Amazon, Dell, Verizon and China Telecom services deals highlight the app vendor's broad cloud-computing strategy.
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The release of the 2.0 version of the Sybase Unwired Platform (SUP) and supporting software development kit was big news this week at Sapphire. If you're an SAP partner or a large enterprise with plans to deploy and customize multiple mobile applications, SUP is for you. But if you're only interested in deploying a few applications and you're not interested in deploying mobile infrastructure, SUP might seem like overkill.
And then there's Afaria, Sybase's cross-platform, mobile-device-management and security platform. It's aimed at firms that haven't standardized and that don't want to have to standardize on infrastructure for a single mobile platform such as iPhone, Android, BlackBerry, Symbian, or Windows Mobile.
Afaria offers management and security for all these platforms form a single console. That sounds great, but some firms might balk at deploying and maintaining even consolidated mobile infrastructure.
Enter Verizon and its Managed Mobility Suite. Verizon announced last week that it will deliver SUP and Afaria as on-demand services. The Afaria service will be $7 per device, per month, with discounts depending on the length of the contract and volume of users.
Pricing for the subscription-based Sybase Unwired services depends on the applications supported and SUP components used. To give you some idea, costs will be "a couple of dollars" per device, per month for simple applications up to $50 per month for complex applications with multiple back-end integrations to SAP applications, according to a Verizon spokesperson.
Business ByDesign is more than just an application suite for small and midsize companies. It's also a platform upon which other applications will be built. The company has already released SAP Carbon Impact OnDemand and SAP Sourcing OnDemand "extension" apps built on the platform, and at Sapphire SAP announced a Sales OnDemand (sales force automation) app set for subscription availability in June. Later this year the company will add a Travel OnDemand travel-expense reporting app and a Talent Management OnDemand app for HR.
These are called extension apps because they integrate with SAP on-premises applications to pull in crucial data. Carbon Impact, for example, draws data on supply chain, manufacturing, and distribution inputs, as well as other activities tracked in ERP, to measure a firm's total energy usage. Sourcing links with Supply Chain apps and Sales OnDemand with CRM.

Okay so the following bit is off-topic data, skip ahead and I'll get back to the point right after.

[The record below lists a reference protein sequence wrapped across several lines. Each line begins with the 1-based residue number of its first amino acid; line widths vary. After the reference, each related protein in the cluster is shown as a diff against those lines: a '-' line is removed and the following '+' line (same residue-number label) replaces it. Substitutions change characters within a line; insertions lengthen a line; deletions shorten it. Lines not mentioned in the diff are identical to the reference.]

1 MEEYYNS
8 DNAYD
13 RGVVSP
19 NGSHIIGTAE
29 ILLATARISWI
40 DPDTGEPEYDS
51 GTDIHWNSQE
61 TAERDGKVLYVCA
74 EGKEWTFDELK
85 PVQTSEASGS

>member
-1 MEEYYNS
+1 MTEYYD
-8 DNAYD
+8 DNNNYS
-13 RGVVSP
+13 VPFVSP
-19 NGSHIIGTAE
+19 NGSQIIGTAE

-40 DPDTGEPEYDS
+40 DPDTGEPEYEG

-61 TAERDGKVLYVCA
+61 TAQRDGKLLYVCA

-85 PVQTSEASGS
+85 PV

Many pundits haven't been too impressed by SAP's recent milestone of reaching 500 customers on Business ByDesign, and ditto the company's goal of reaching 1,000 customers by year's end. That pales by comparison to the number of customers Salesforce.com adds in a single month. This week at Sapphire, SAP execs talked about a steep growth curve in future years, and they specifically pointed to the deal with China Telecom as a catalyst. SAP co-CEO Jim Hagemann Snabe said the deal with the telco giant will expose ByDesign to a base of more than 1 million small and midsize businesses in China.
As with all of the partnerships described above, the deal with China Telecom is about what's ahead, not achievements to date. One would hope that by next year's Sapphire event, SAP's count of customers using various on-demand services will have climbed into the five-figure range.
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Multicloud Infrastructure & Application ManagementEnterprise cloud adoption has evolved to the point where hybrid public/private cloud designs and use of multiple providers is common. Who among us has mastered provisioning resources in different clouds; allocating the right resources to each application; assigning applications to the "best" cloud provider based on performance or reliability requirements.
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